One of the standard conflicts in the West and plots used for westerns is the "rancher/cowboy vs homesteader/farmer". Remember the story line of Shane? However, this SPUR Award winning novel uniquely focuses on what were the effects on the kids or children of the opposing parents and adults. Appropriately, the setting is the cattle boomtown of Abilene, Kansas in 1871.
And as with Shane, Huck, The Shootist, True Grit, and Hemingway's Nick Adams stories, the story's adolescent, first person viewpoint is deceptively simple but with grownup complexities--hence, sixteen-year-old Will Merritt memorable coming-of-age experience. As expected of most nineteenth century townie boys who have read "dime" novels, Will and his friends are, of course, on the side of the free wheeling cowboys. That also includes a fascination for the town marshal, Wild Bill Hickok. Knowledgeable westerners will turn the pages in anticipation of the inevitable famous and tragic Hickok/Coe shootout.
However, as Will relishes the exciting and exotic "Texastown" or "red light" district with his pals, his "searching for the big rock candy mountain" businessman father recognizes the future is not with the short lived trail drive but just might lie with the sodbusters if they can conquer the brutal land and weather of the Plains.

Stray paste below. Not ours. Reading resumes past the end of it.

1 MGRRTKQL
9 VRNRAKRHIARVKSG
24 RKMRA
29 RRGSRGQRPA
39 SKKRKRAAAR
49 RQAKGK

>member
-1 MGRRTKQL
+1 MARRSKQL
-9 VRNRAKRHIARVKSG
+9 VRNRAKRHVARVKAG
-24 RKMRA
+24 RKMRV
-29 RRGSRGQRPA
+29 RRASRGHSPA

When was the last time you read a Western plot with a role for horticulture or more specifically Winter Wheat (Triticum Aestivum) ? No doubt to some of your FFA readers, this crop as the survival solution for Kansas farmers is not a revelation. Fine for the dirt farmers but what about the predicament it creates for Will? How can he avoid being shunned by his cowboy loving friends while remaining loyal to his father and mother? Unfortunately, to further complicate Will's dilemma, his Juliet is Anna, the beguiling daughter of the enemy sodbuster camp.
Because of the variety and diversity of the characters from Will's flawed yet best friend, Jasper and courageous Wild Bill Hickok to the heroic, principled young cowboy, Bill Williams, the reader quickly realizes this is much more than a big traditional western. Evidently, Dwight D. Eisenhower's favorite authors were the western writers, Zane Grey and Thomas Savage. If Larry Bjornson continues to write westerns such as this and if Abilene's most famous son were alive today, he might have a third favorite author. Highly recommended. 378 pages.
Recommended by: Robert L. Hicks, retired H.S. librarian, Arkansas City, Kansas USA